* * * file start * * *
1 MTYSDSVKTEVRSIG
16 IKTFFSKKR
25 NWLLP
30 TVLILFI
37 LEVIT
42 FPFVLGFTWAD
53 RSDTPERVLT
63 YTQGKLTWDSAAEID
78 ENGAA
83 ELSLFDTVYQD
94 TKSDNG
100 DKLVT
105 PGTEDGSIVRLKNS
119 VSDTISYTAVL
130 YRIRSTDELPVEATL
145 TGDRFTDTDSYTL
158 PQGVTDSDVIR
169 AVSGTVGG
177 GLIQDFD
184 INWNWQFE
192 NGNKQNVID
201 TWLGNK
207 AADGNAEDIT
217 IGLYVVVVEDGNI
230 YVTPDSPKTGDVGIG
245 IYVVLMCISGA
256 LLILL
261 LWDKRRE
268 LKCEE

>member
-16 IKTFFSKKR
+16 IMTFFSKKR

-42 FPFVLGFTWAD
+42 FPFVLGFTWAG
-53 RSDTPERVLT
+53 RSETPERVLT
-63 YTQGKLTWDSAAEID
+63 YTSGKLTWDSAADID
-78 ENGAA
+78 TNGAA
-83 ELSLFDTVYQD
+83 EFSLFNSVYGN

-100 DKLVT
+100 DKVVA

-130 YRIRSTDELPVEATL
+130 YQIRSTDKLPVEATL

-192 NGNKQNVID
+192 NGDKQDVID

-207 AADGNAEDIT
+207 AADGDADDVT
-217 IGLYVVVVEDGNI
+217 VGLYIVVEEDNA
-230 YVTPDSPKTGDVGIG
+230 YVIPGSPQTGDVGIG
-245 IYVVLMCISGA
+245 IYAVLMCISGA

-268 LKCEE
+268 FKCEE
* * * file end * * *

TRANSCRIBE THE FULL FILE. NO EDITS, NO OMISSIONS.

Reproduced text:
1 MTYSDSVKTEVRSIG
16 IKTFFSKKR
25 NWLLP
30 TVLILFI
37 LEVIT
42 FPFVLGFTWAD
53 RSDTPERVLT
63 YTQGKLTWDSAAEID
78 ENGAA
83 ELSLFDTVYQD
94 TKSDNG
100 DKLVT
105 PGTEDGSIVRLKNS
119 VSDTISYTAVL
130 YRIRSTDELPVEATL
145 TGDRFTDTDSYTL
158 PQGVTDSDVIR
169 AVSGTVGG
177 GLIQDFD
184 INWNWQFE
192 NGNKQNVID
201 TWLGNK
207 AADGNAEDIT
217 IGLYVVVVEDGNI
230 YVTPDSPKTGDVGIG
245 IYVVLMCISGA
256 LLILL
261 LWDKRRE
268 LKCEE

>member
-16 IKTFFSKKR
+16 IMTFFSKKR

-42 FPFVLGFTWAD
+42 FPFVLGFTWAG
-53 RSDTPERVLT
+53 RSETPERVLT
-63 YTQGKLTWDSAAEID
+63 YTSGKLTWDSAADID
-78 ENGAA
+78 TNGAA
-83 ELSLFDTVYQD
+83 EFSLFNSVYGN

-100 DKLVT
+100 DKVVA

-130 YRIRSTDELPVEATL
+130 YQIRSTDKLPVEATL

-192 NGNKQNVID
+192 NGDKQDVID

-207 AADGNAEDIT
+207 AADGDADDVT
-217 IGLYVVVVEDGNI
+217 VGLYIVVEEDNA
-230 YVTPDSPKTGDVGIG
+230 YVIPGSPQTGDVGIG
-245 IYVVLMCISGA
+245 IYAVLMCISGA

-268 LKCEE
+268 FKCEE